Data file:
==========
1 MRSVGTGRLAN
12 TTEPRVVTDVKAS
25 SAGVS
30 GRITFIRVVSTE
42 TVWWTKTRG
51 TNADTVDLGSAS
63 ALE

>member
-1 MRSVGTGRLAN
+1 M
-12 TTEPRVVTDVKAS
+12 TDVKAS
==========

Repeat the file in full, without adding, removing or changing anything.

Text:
1 MRSVGTGRLAN
12 TTEPRVVTDVKAS
25 SAGVS
30 GRITFIRVVSTE
42 TVWWTKTRG
51 TNADTVDLGSAS
63 ALE

>member
-1 MRSVGTGRLAN
+1 M
-12 TTEPRVVTDVKAS
+12 TDVKAS